My contribution to a cover story package for the special issue, “Life on Another Planet” (with writers Kim Stanley Robinson, Kenneth Brower, and Dashka Slater).
On a decommissioned naval base in Maine owned by Acadia National Park, about a thousand tree seedlings stand inside a series of wire enclosures, corralled like farm animals.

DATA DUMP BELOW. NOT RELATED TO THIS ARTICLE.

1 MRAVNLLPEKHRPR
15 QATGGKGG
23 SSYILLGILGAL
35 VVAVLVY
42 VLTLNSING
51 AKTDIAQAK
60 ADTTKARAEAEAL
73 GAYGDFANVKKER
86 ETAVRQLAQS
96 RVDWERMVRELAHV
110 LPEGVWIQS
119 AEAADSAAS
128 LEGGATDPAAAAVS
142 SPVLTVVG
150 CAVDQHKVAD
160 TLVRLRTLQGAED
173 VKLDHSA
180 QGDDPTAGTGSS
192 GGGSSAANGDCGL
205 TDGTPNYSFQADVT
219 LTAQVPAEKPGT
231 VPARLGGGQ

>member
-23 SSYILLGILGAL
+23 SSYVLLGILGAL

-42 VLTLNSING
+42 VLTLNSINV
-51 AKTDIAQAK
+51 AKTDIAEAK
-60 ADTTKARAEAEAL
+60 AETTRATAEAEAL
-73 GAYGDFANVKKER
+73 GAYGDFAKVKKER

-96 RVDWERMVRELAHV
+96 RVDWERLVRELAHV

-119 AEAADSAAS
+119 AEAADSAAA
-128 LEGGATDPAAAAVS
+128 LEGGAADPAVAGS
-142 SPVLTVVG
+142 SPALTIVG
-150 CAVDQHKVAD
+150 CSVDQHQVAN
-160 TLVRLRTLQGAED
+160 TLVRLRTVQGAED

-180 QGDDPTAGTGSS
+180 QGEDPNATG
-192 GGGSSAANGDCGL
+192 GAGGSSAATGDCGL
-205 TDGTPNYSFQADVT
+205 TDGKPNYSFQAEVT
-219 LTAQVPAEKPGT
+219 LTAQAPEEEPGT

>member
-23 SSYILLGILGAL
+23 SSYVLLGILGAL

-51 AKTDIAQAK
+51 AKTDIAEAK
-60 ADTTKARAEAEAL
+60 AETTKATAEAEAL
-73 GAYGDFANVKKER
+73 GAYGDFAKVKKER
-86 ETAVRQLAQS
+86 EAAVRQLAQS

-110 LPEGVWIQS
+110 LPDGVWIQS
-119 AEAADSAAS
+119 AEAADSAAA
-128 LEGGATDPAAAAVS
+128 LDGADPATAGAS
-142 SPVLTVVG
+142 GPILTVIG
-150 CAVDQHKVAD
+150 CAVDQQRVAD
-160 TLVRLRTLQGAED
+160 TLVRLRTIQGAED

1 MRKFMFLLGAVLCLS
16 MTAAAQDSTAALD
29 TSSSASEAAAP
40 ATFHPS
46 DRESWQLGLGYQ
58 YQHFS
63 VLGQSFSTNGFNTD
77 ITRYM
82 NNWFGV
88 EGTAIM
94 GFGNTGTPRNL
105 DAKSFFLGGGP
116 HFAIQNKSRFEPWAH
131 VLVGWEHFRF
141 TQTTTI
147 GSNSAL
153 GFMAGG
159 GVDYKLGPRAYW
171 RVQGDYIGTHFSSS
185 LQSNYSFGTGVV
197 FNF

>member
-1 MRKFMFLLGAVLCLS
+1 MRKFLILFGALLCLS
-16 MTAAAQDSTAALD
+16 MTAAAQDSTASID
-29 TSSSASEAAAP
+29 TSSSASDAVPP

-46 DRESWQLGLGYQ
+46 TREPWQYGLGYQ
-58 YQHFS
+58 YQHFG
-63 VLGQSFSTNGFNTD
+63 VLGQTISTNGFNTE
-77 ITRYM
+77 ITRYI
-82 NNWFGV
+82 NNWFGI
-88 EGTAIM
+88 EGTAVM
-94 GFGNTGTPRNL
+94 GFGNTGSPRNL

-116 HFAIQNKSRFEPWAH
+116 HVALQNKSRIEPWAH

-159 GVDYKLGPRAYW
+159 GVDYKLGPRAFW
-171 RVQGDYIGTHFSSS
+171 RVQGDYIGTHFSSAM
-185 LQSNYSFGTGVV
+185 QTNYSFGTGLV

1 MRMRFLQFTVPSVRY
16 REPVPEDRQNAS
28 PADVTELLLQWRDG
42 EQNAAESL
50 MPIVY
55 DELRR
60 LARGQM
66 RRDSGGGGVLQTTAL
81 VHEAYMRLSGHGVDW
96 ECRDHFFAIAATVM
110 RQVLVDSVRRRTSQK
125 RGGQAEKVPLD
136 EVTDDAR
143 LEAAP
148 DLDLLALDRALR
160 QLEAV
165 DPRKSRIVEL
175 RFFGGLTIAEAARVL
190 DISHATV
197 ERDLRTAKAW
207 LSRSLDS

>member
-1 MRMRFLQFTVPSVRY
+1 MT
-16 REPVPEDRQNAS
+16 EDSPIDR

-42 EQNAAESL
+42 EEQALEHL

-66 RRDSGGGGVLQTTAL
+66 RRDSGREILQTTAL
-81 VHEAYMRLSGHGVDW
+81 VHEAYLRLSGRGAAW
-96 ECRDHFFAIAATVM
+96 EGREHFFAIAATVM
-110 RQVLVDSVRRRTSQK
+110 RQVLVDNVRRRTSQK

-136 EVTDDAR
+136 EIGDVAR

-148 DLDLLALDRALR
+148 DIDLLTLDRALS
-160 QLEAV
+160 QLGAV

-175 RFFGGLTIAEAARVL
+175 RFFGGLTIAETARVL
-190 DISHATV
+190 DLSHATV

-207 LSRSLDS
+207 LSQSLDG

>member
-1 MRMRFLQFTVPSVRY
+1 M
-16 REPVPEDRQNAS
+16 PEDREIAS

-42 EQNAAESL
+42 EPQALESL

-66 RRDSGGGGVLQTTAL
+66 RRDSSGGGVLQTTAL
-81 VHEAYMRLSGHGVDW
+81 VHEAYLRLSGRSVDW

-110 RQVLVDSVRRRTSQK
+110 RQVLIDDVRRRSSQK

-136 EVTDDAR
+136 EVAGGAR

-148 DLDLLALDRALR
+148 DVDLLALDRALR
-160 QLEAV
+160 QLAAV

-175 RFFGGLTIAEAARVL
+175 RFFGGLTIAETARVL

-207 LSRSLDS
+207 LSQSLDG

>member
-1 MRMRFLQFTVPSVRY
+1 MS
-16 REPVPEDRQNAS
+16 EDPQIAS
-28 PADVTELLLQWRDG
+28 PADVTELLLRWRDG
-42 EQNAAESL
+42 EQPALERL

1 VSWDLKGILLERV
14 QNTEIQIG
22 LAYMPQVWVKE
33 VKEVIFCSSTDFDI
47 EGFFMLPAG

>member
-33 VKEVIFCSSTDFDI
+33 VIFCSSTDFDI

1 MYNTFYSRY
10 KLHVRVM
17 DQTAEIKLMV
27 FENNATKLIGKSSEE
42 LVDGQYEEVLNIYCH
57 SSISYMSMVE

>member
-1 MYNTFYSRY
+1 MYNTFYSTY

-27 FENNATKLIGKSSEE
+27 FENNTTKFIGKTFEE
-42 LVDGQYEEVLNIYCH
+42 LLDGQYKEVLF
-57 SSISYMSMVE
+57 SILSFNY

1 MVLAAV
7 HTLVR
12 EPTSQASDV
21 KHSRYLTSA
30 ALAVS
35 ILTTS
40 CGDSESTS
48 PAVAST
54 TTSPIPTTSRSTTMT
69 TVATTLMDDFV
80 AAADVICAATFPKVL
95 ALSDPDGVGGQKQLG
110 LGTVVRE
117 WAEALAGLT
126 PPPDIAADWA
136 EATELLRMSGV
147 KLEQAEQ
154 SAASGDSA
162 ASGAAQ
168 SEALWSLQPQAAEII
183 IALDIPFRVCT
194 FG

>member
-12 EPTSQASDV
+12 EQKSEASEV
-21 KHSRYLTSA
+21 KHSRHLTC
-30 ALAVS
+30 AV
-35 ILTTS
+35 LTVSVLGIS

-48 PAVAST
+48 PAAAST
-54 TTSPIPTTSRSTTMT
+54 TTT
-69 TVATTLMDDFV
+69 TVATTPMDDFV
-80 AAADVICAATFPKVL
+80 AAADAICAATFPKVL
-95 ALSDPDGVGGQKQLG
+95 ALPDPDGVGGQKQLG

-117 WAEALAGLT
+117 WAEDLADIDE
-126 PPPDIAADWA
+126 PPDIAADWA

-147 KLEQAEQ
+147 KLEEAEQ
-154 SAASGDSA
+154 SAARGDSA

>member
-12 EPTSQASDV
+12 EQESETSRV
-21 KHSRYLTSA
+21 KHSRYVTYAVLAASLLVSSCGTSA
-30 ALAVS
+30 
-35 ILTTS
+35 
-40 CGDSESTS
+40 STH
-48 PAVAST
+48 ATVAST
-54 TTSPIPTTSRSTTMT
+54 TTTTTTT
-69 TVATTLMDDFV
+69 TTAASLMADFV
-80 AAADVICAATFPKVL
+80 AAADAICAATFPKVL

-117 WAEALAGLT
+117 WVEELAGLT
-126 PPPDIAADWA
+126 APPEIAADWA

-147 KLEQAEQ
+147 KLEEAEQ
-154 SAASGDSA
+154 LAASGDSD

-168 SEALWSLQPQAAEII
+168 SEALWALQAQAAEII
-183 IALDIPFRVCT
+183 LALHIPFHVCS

Nicholas Fisichelli, forest ecology director at the Schoodic Institute, a nonprofit that functions as a research center for Acadia, walks through the plots of baby trees. They are laid out neatly in a grassy clearing, beside a former infirmary that has been converted into a science building. Lanky and bespectacled, he stoops to peer at the rows of new leaves and delicate stems. One group of plots is a test to see whether seed sown on the ground will sprout in this environment. Other sections are full of seedlings from nursery stock. Collectively, the plots are part of a radical experiment: a wide-ranging search for trees that will be able to survive in this national park decades from now—when things get hotter, drier, and much more uncertain. [Read more.]